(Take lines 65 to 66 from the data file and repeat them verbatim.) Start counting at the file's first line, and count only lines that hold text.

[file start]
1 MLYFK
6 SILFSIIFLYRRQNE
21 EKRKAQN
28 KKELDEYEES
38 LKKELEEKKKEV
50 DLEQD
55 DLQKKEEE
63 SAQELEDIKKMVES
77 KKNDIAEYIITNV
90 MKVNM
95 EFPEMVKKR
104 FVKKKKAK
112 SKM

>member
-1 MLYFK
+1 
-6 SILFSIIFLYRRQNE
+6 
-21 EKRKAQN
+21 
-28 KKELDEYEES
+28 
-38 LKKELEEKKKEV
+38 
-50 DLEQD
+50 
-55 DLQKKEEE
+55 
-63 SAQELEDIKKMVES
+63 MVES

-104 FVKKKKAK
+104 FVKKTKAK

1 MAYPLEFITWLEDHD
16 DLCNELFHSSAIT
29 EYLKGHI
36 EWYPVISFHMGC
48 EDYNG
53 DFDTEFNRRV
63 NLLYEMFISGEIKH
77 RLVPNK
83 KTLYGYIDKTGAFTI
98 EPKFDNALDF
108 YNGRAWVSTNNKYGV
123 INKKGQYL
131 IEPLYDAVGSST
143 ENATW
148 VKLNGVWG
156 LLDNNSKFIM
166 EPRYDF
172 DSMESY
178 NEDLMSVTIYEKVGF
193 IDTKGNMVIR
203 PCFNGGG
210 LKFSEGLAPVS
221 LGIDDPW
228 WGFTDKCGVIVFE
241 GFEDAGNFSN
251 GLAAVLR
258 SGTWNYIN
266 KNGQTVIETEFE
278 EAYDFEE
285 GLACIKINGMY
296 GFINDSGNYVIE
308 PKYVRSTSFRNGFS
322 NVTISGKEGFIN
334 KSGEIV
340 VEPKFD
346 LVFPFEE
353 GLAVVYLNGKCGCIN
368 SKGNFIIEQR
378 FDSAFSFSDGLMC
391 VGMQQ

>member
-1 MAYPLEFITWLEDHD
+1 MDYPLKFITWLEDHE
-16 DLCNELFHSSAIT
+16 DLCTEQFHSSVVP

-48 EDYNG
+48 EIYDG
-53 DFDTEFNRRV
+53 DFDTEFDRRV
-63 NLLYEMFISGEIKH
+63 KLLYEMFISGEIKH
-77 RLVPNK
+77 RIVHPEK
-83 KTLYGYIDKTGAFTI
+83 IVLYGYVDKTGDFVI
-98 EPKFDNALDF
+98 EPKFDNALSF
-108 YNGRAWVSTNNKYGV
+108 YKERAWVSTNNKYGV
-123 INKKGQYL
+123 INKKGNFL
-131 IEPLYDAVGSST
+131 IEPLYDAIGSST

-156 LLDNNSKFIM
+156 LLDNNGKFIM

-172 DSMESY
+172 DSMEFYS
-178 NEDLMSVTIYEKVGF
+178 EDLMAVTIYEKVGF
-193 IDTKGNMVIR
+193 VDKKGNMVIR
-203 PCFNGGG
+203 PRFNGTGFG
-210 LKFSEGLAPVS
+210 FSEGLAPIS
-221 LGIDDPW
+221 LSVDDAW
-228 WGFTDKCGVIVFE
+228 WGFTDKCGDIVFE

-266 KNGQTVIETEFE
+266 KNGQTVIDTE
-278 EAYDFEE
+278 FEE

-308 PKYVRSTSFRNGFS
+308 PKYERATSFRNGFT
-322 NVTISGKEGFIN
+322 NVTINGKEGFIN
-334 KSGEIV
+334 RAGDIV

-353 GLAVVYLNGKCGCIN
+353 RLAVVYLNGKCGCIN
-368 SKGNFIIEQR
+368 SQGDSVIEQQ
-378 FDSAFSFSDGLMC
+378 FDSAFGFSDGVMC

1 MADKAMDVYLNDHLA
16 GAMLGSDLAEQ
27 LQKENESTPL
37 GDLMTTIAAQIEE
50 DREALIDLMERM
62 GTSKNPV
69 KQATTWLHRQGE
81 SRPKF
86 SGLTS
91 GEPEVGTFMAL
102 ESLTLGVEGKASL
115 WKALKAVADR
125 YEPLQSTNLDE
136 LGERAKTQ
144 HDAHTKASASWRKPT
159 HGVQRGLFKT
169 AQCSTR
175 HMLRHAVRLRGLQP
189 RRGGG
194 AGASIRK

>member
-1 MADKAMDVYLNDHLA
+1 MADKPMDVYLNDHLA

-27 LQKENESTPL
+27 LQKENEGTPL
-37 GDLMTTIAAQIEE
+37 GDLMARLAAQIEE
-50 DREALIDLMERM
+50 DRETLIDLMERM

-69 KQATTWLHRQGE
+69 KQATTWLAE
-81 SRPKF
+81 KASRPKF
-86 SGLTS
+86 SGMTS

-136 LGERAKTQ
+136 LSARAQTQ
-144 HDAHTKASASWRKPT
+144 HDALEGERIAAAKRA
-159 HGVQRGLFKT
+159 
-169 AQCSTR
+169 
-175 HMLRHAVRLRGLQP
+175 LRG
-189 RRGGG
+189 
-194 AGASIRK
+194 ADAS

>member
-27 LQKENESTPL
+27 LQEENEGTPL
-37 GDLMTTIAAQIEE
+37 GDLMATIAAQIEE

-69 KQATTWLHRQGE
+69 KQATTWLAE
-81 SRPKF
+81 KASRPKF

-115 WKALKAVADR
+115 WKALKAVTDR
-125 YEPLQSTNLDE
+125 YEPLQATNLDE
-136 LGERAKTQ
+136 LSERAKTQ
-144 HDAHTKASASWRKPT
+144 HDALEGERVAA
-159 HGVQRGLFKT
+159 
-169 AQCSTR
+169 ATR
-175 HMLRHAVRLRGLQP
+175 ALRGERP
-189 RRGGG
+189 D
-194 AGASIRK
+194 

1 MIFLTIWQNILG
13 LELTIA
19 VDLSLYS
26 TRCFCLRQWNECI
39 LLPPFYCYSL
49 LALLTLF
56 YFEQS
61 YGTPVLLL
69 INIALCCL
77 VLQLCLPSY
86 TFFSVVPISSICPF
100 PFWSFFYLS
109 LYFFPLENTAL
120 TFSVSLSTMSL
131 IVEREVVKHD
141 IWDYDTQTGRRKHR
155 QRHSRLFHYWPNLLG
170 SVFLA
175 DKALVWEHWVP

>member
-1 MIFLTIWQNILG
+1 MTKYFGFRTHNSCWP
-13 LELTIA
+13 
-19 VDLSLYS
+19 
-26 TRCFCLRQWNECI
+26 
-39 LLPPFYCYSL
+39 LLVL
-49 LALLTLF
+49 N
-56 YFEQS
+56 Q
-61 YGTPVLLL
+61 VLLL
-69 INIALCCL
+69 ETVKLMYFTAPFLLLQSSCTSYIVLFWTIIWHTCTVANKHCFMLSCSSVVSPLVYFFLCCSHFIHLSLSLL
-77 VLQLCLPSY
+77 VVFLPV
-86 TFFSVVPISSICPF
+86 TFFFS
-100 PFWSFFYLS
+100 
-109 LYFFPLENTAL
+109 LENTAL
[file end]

322 NVTISGKEGFIN
334 KSGEIV